Camping World’s growing network of dealerships/retailers provides significant benefits that most of its competitors cannot realize. Nearly 80% of the company’s RVs are supplied by Thor Industries, 12% come from Forest River, and 7% Winnebago. Because of its size, CWH represents 20%, an estimated 13%, and 10% of Thor’s, Forest River’s and Winnebago’s yearly shipments, respectively. Being a key player to the top RV manufacturers translates to more competitive wholesale pricing, volume discounts, and better order fulfillment. Because all CWH’s dealerships use the same inventory platform, any e-commerce shopper or salesperson has access to Camping World's complete inventory. The company has also been thoughtful when it comes to its vendors. Camping World has purposely kept the number of financing and insurance suppliers limited to only a handful of companies. This means that CWH will be a bigger portion of each company’s operations and will benefit from more attractive financing, insurance, and floor plan leasing rates and fees than its peers. Advertising and direct marketing costs also benefit from having a nationwide dealer network, as the costs and benefits can be spread across a growing footprint.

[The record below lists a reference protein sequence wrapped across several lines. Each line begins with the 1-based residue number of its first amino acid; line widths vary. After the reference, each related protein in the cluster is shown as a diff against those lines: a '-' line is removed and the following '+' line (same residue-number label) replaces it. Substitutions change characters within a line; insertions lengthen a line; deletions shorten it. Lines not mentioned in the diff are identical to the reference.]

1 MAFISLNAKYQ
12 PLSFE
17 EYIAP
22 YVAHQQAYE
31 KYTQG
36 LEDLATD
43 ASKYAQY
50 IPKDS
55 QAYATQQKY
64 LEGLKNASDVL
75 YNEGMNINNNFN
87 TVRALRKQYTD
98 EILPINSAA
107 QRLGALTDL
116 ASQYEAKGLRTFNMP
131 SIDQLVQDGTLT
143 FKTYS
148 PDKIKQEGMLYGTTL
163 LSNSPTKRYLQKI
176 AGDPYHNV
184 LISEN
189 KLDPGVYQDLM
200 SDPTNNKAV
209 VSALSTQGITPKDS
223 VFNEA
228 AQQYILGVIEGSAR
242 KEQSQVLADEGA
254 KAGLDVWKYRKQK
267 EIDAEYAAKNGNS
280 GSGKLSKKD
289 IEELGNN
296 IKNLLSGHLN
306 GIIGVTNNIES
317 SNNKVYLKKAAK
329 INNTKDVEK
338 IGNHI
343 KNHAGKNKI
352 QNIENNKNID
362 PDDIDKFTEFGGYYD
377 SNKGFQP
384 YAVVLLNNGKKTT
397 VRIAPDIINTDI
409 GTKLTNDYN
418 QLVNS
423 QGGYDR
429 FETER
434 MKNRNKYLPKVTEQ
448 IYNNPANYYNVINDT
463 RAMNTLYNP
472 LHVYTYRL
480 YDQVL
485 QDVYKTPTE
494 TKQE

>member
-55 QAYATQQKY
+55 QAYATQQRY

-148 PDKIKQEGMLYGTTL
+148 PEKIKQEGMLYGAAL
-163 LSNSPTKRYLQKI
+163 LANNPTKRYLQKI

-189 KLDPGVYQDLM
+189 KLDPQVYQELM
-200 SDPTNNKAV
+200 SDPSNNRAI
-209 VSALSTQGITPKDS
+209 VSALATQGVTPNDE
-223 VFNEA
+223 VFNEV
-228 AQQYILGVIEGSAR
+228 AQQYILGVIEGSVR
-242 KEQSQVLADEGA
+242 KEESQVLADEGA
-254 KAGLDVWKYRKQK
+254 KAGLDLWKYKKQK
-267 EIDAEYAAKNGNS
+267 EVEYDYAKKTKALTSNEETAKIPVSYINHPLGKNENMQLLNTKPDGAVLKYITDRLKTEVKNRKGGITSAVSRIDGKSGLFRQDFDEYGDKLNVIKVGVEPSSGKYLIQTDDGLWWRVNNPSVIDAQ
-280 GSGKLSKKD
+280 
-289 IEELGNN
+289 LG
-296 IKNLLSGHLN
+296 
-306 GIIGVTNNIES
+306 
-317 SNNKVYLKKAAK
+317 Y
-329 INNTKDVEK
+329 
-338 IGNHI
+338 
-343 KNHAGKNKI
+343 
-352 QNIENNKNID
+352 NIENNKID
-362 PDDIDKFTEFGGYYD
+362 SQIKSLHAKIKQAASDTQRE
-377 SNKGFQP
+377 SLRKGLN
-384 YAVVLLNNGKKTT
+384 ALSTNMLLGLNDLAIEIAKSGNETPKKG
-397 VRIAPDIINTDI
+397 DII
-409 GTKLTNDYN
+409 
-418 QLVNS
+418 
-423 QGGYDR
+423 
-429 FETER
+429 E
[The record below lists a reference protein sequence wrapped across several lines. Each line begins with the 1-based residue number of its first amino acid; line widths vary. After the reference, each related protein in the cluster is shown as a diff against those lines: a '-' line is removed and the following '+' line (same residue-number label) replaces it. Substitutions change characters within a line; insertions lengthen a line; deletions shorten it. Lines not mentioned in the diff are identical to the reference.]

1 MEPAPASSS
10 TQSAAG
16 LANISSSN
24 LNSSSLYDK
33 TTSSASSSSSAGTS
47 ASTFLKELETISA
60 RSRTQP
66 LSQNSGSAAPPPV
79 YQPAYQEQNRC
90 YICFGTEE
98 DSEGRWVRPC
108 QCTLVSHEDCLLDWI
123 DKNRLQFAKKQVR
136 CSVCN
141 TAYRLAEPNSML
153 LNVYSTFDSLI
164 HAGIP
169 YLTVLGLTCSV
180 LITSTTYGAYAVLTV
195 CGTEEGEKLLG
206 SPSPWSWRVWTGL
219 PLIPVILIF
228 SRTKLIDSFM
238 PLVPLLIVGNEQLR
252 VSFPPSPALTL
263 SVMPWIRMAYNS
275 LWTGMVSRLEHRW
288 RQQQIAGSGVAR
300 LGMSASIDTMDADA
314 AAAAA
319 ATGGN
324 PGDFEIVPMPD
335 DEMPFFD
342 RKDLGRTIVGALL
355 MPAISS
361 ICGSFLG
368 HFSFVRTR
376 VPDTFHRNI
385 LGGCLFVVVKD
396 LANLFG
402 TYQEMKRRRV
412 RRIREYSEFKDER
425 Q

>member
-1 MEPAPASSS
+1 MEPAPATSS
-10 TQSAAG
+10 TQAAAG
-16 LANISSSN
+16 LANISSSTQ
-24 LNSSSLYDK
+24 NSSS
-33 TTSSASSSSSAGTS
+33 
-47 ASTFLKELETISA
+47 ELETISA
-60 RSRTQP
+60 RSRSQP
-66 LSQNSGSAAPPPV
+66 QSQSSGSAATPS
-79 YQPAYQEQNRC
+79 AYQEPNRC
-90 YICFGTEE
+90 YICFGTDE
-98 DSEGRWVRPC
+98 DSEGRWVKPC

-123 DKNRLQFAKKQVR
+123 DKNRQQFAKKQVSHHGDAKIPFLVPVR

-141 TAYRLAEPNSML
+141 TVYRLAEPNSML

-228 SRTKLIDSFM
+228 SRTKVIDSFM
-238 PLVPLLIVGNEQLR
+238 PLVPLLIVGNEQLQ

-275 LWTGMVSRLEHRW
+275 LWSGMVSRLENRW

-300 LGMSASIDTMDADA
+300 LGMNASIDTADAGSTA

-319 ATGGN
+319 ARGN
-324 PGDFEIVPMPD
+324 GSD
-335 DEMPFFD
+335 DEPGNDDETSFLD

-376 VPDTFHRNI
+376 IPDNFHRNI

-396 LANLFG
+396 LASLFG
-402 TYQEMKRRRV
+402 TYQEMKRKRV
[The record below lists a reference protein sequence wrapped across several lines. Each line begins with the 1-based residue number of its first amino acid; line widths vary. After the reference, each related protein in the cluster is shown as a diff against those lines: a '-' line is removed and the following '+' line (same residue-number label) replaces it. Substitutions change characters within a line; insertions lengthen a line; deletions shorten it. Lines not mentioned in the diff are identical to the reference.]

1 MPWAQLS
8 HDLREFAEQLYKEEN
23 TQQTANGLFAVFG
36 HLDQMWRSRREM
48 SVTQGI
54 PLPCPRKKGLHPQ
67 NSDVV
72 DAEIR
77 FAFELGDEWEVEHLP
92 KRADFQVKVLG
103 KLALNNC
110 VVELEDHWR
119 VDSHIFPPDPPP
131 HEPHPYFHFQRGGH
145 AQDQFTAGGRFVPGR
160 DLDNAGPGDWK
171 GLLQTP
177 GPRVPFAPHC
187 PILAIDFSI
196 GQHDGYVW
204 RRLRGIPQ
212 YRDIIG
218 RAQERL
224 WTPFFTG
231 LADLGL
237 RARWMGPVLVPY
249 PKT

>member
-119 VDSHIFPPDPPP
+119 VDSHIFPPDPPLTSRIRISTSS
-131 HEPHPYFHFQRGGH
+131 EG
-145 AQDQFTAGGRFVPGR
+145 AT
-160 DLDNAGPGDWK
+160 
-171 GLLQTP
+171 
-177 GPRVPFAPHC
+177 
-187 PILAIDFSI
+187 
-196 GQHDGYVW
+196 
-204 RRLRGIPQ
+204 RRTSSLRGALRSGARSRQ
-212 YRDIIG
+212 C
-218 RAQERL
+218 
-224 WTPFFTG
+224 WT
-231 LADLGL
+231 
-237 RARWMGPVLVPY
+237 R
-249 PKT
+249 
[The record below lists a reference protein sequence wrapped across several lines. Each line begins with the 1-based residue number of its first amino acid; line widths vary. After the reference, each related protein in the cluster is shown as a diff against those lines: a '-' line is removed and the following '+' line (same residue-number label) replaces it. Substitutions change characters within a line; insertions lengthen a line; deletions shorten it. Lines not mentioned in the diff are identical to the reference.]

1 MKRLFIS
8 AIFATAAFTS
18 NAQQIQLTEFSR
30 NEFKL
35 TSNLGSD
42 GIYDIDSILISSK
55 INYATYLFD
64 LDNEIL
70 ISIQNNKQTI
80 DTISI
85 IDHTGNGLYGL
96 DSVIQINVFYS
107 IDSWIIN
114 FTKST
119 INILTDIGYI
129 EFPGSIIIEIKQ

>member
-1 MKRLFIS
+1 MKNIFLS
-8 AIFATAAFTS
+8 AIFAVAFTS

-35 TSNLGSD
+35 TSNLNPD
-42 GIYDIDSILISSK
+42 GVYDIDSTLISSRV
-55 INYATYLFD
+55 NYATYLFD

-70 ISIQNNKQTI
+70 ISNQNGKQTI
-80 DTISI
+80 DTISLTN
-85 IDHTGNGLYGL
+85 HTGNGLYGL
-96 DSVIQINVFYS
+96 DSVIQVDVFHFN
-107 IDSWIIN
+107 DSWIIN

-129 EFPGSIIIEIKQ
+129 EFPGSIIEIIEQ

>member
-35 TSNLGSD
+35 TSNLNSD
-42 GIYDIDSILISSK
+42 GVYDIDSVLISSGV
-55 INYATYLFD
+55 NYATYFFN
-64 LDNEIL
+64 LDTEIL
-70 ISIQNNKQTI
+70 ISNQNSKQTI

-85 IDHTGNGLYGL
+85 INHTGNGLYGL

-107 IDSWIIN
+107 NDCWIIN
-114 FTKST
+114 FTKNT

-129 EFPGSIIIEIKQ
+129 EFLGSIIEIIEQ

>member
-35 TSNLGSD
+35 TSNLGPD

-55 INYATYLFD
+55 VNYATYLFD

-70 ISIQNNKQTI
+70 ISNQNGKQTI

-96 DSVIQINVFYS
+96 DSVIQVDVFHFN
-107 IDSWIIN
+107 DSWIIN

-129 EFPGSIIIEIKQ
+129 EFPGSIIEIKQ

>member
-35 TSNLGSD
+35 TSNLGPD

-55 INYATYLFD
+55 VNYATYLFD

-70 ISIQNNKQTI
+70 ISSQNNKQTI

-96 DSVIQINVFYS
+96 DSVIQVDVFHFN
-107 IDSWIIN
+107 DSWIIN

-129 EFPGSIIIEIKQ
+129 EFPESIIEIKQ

The market’s primary way to value a company is to group it with its peers to determine if it is cheap or expensive. The problem is that there is not another public RV dealership. Depending on which website or service you use, Camping World is grouped with RV manufacturers (Thor Industries and Winnebago), auto dealers (AutoNation and Carmax), auto parts retailers (Autozone, O’Reily, and Advanced Auto Parts), and I have even seen them compared to outdoor sports retailers (Dick’s and Big 5 Sporting Goods). Camping World is currently trading at an 8.5x PE multiple ($2.90 EPS estimate for 2018) which is still meaningfully lower than any of the current P/E levels of the above-mentioned “comparison” companies. One of the major reasons why CWH sports a low PE, besides the cyclicality of its business, is because of the high level of debt it carries on its balance sheet. At over $2 billion in total debt, Camping World currently has a net debt to EBITDA ratio of 4.2x. However, it is important to remember that almost $1 billion of that debt is from floor plan leasing that is tied directly to RV inventory. Removing the floor plan leasing debt brings the net debt to EBITDA ratio down to a comforting 2.1x. If there were a downturn in the market, Camping World’s debt level would decline as it would reduce inventory and order less from manufacturers.